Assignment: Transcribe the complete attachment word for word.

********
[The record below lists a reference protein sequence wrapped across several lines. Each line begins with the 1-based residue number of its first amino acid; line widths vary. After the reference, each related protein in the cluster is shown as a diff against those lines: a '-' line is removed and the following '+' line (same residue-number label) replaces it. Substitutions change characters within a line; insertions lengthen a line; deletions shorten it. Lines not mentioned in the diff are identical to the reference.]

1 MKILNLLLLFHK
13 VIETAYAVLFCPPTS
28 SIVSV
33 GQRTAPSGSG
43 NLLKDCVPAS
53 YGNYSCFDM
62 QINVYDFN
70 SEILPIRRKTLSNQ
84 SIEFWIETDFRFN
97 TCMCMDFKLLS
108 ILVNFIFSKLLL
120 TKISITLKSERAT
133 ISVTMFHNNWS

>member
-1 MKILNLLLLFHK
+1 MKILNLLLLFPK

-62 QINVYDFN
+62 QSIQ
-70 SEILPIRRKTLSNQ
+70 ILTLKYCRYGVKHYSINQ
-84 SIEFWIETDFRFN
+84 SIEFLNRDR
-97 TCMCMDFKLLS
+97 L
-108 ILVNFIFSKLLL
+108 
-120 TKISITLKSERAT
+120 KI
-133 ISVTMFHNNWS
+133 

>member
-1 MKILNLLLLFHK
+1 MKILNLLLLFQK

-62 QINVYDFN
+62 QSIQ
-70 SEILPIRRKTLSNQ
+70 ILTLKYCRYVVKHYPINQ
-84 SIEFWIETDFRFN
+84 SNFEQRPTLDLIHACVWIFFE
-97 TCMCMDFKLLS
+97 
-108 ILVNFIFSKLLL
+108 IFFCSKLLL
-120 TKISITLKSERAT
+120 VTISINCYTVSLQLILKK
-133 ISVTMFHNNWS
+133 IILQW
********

[The record below lists a reference protein sequence wrapped across several lines. Each line begins with the 1-based residue number of its first amino acid; line widths vary. After the reference, each related protein in the cluster is shown as a diff against those lines: a '-' line is removed and the following '+' line (same residue-number label) replaces it. Substitutions change characters within a line; insertions lengthen a line; deletions shorten it. Lines not mentioned in the diff are identical to the reference.]

1 MKILNLLLLFHK
13 VIETAYAVLFCPPTS
28 SIVSV
33 GQRTAPSGSG
43 NLLKDCVPAS
53 YGNYSCFDM
62 QINVYDFN
70 SEILPIRRKTLSNQ
84 SIEFWIETDFRFN
97 TCMCMDFKLLS
108 ILVNFIFSKLLL
120 TKISITLKSERAT
133 ISVTMFHNNWS

>member
-1 MKILNLLLLFHK
+1 MKILNLLLLFPK

-62 QINVYDFN
+62 QSIQ
-70 SEILPIRRKTLSNQ
+70 ILTLKYCRYGVKHYSINQ
-84 SIEFWIETDFRFN
+84 SIEFLNRDR
-97 TCMCMDFKLLS
+97 L
-108 ILVNFIFSKLLL
+108 
-120 TKISITLKSERAT
+120 KI
-133 ISVTMFHNNWS
+133 

>member
-1 MKILNLLLLFHK
+1 MKILNLLLLFQK

-62 QINVYDFN
+62 QSIQ
-70 SEILPIRRKTLSNQ
+70 ILTLKYCRYVVKHYPINQ
-84 SIEFWIETDFRFN
+84 SNFEQRPTLDLIHACVWIFFE
-97 TCMCMDFKLLS
+97 
-108 ILVNFIFSKLLL
+108 IFFCSKLLL
-120 TKISITLKSERAT
+120 VTISINCYTVSLQLILKK
-133 ISVTMFHNNWS
+133 IILQW